Without going into that any farther, it seems to me that the general idea given in the Scofield note is correct. The outpouring of the Holy Spirit on the Day of Pentecost was a “partial and continuous fulfillment” of Joel’s prophecy. The prophecy continues to be fulfilled throughout the Christian age whenever the Holy Spirit is poured out in revival.

And then, in verse 17, Peter continues to quote what God said to Joel, “I will pour out of my Spirit upon all flesh.” What began with Jews of many languages, continues, as Dr. Lenski said, “in all lands the world over and is still extending” in various conversions and revivals throughout the earth (R. C. H. Lenski, Ph.D., The Interpretation of The Acts of the Apostles, Augsburg Publishing House, 1961 edition, p. 74). Luther said that the “prophesying, visions and dreams” spoken of in verse 17 “are all one thing, namely the knowledge of God through Christ, which the Holy Spirit kindles and makes to burn through the Word of the gospel” (ibid., p. 74-75).

So, then, we have a further lesson. Since we believe that Pentecost was the first revival, and all later revivals come the same way, from God, who said,

“I will pour out of my Spirit upon all flesh” (Acts 2:17),

then it is a mistake to use Old Testament passages, such as II Chronicles 7:14, to explain revival. Joel most definitely said,

“It shall come to pass afterward, that I will pour out my spirit upon all flesh” (Joel 2:28).

After what? After His dealings in the world through the Nation of Israel. Though He would still have an earthly covenant with Israel, He would “afterward” (i.e. “in the last days”) pour out His Spirit on all flesh! This is why I repeatedly say that revival is a New Testament phenomenon, and cannot be taught from passages in the Old Testament, such as II Chronicles 7:14. It seems to me that this is what the Bible teaches: Pentecost was the beginning of an era when the Holy Spirit would be poured out in revivals throughout the world. That is my position, and I am prepared to defend it from the Scriptures.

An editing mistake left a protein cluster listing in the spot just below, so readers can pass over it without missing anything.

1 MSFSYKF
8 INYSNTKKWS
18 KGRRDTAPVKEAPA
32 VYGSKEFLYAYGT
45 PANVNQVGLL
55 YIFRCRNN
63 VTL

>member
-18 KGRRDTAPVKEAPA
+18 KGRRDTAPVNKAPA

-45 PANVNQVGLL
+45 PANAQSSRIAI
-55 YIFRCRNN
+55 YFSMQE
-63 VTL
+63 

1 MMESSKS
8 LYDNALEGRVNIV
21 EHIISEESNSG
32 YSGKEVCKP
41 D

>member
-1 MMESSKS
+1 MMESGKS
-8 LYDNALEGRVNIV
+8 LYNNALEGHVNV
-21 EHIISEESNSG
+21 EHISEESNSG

Now, let us go back and look at the beginning of verse 17, which, for us, is really the most important verse,

“And it shall come to pass in the last days, saith God, I will pour out of my Spirit upon all flesh…” (Acts 2:17).

Don’t skip over the little word “of.” It is very important!

“I will pour out of my Spirit upon all flesh…”

I am shocked to find that the New International Version leaves out the word “of”! That is disturbing to me because the men who translated it claim to believe in the plenary verbal inspiration of the New Testament Greek text! Yet they left out the word “of”! That startles me, for it ruins the sense of the verse. The NASV correctly puts it in, but the NIV leaves it out. You never know what these modern translators are going to leave out! That’s why I stick closely to the literal translation of the KJV. I trust the KJV. It doesn’t leave words out!

Why is that little word “of” so important? The Greek word is “apŏ.” Dr. Lenski translates it: “of or from my Spirit,” and he goes on to say, “for to have the Spirit is to have some of his power” (ibid., p. 76). It is important for us to know that, or we may be discouraged when we pray for revival. Revivals are the “extraordinary” outpourings of God’s Spirit. But His Spirit is still with us during more “normal” times, as Iain H. Murray points out (Iain H. Murray, Pentecost Today? The Biblical Basis for Understanding Revival, The Banner of Truth Trust, 1998, p. 18). Murray also quotes from George Smeaton, who said,

“According to the New Testament quotation there is a shade of meaning not to be lost in the words ‘of my Spirit’ (apŏ), distinguishing between the measure vouchsafed [promised] to men and the inexhaustible fulness in the resources of the fountain.” So the apostolic churches received repeated givings of the Spirit because there was always more of him to be given…there is always more to be received (Murray, ibid., pp. 20-21).

We must, therefore, not be discouraged when we see one or two conversions! Every conversion is a miracle from God! Never let a small number of conversions make us discouraged. If God were not working there would be none! But we should also continue to pray for God to break through and give the “unusual.” Why? Because “there [is] always more of him to be given…there is always more to be received.”